Cloudflare Settles Dangerous Piracy Liability Lawsuit

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Cloudflare has settled its piracy liability lawsuit with adult publisher ALS Scan. The case in question was scheduled to go to trial with the CDN provider standing accused of contributory copyright infringement. Details of the settlement agreement have not been made public, but Cloudflare must be happy to move on.

As one of the leading CDN and DDoS protection services, Cloudflare is used by millions of websites across the globe. This includes many pirate sites.

In recent years many copyright holders have complained about Cloudflare’s involvement with these platforms, and in 2016 adult entertainment publisher ALS Scan took it a step further by dragging the company to court.

ALS accused Cloudflare of various types of copyright infringement, noting that several of its customers used the company’s servers to distribute pirated content to the public.

During the legal battle that followed, the CDN provider managed to have several counts dismissed. However, the accusation of contributory copyright infringement remained.

Earlier this year California District Court Judge George Wu ruled that Cloudflare can substantially assist copyright infringements by hosting cached copies of files. Whether Cloudflare did this and could be held liable was something to be decided at trial.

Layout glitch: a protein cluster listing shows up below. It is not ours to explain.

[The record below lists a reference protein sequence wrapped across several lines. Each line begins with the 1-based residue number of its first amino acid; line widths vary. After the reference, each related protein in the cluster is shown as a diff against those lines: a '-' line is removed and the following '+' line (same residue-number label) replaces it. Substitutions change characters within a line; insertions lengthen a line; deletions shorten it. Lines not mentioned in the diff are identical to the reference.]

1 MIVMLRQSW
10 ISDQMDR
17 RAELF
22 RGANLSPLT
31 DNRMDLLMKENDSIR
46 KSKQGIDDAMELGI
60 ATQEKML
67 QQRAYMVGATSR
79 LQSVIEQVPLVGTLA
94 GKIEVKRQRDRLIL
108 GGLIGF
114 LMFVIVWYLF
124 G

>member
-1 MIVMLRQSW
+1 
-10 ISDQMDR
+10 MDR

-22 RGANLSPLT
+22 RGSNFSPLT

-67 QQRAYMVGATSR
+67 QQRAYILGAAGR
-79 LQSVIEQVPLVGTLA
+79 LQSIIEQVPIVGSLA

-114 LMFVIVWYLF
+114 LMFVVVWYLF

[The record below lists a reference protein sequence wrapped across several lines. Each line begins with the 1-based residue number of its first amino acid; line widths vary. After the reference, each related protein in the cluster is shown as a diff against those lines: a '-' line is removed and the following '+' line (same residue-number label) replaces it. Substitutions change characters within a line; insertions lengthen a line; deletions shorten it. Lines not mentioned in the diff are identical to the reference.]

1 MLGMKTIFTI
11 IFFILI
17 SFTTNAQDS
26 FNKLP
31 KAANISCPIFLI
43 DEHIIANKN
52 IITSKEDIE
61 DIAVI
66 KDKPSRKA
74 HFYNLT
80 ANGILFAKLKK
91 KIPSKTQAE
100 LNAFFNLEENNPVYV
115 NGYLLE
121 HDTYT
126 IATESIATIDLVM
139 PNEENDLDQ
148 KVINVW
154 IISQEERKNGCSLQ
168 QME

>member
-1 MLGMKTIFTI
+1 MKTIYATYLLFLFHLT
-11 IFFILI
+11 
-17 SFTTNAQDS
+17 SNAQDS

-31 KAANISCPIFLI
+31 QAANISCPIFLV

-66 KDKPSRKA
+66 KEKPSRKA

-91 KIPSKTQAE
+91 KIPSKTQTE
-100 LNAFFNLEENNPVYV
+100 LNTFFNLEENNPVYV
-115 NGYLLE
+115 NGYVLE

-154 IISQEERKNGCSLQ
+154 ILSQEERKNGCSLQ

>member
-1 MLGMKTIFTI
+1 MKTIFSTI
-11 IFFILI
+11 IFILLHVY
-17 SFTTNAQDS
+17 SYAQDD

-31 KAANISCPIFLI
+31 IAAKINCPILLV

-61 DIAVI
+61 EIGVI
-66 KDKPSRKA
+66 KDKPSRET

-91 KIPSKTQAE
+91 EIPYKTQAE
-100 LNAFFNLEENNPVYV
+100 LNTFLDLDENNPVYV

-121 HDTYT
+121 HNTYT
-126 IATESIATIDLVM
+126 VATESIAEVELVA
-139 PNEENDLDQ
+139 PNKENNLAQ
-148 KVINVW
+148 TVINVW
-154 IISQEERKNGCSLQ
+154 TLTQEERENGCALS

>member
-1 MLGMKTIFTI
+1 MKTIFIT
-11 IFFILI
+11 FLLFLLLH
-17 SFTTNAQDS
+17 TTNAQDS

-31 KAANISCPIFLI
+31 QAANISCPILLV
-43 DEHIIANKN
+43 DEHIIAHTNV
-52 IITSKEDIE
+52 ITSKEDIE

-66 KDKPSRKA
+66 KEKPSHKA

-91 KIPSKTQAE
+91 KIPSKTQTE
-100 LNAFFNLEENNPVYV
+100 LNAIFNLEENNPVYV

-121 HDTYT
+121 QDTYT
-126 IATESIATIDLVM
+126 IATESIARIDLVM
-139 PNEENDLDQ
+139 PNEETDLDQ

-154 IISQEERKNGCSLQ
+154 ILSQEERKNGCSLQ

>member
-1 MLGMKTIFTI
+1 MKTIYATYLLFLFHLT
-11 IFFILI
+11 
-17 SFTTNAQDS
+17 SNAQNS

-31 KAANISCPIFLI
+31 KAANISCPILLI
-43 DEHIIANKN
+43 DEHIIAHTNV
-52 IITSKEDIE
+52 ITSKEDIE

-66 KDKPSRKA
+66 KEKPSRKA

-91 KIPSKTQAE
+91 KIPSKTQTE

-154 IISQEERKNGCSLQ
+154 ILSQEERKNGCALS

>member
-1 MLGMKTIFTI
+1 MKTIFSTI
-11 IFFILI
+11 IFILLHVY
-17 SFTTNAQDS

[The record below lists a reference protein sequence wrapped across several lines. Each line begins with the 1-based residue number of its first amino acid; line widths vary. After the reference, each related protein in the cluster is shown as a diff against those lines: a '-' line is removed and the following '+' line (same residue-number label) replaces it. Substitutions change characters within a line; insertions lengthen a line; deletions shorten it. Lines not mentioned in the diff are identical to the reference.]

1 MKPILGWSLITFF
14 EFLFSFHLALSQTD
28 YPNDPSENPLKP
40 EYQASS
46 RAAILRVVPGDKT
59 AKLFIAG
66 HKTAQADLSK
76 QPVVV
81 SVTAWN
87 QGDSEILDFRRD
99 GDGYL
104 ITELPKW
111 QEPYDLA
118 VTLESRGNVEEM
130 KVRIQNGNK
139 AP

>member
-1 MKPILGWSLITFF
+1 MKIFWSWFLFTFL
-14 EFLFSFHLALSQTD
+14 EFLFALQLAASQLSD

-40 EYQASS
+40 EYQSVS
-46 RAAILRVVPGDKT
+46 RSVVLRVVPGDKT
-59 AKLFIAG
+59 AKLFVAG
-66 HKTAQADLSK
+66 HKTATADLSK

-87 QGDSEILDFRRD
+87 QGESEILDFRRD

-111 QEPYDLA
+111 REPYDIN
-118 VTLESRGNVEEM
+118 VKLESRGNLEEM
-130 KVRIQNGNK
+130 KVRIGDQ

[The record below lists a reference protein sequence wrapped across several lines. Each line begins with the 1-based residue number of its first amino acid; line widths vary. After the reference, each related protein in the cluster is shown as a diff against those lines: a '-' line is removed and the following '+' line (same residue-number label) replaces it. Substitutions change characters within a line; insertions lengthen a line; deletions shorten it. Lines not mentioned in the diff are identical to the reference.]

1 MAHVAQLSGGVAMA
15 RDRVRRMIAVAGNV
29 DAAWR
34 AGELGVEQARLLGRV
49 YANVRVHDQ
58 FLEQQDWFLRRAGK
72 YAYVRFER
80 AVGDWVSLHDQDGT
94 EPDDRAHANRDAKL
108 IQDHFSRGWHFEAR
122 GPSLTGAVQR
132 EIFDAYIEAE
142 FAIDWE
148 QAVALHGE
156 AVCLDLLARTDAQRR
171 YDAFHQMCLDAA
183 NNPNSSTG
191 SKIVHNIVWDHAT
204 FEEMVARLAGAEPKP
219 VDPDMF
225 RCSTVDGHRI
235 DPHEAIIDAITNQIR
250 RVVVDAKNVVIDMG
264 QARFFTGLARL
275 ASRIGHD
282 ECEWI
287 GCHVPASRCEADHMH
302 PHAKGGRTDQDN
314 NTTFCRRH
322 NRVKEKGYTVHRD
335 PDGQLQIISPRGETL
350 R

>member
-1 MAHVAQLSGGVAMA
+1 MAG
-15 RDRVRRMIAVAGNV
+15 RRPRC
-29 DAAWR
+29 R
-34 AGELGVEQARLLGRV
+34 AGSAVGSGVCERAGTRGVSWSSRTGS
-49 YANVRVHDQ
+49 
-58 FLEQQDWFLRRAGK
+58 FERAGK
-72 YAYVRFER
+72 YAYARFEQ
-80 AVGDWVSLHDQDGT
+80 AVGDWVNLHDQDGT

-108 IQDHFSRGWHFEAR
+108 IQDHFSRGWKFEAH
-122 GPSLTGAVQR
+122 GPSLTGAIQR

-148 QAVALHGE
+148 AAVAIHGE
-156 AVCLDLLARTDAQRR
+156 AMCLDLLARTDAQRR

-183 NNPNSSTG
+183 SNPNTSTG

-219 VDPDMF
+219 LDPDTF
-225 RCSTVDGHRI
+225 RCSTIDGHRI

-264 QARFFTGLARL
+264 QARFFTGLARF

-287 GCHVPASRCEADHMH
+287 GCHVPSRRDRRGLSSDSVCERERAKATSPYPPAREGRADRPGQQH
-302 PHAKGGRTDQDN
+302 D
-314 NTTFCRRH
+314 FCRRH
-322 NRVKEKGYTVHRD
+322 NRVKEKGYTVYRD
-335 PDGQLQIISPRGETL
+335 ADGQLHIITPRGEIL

However, according to a recent filing, there will be no trial. This week both parties filed a joint stipulation asking the court to dismiss all claims against Cloudflare.

“ALS Scan, Inc. and Cloudflare, Inc. hereby stipulate to dismissal without prejudice of the claims and action against Cloudflare, Inc., with each side bearing its own attorney’s fees, costs, and expenses,” they write.

ALS Scan and Cloudflare have signed a settlement agreement behind closed doors. The terms of the deal have not been made public, but each party will attorney’s fees, costs, and other expenses.

While the court retains jurisdiction over the matter in case any settlement disputes arise, the lawsuit is essentially over.

Whether Cloudflare agreed to pay a settlement fee is unknown, but the agreement takes away a lot of uncertainty for the CDN provider.

If they had gone to trial, where the controversial “Daily Stormer” issue could be used as evidence, the company’s fate would be in the hands of a jury. A negative decision there could have severely impacted its future.

TorrentFreak requested a comment from a Cloudflare spokesperson and ALS Scan’s attorneys on the matter, but neither has responded at the time of publication.

A copy of Cloudflare and ALS Scan’s stipulation of dismissal can be found here (pdf).


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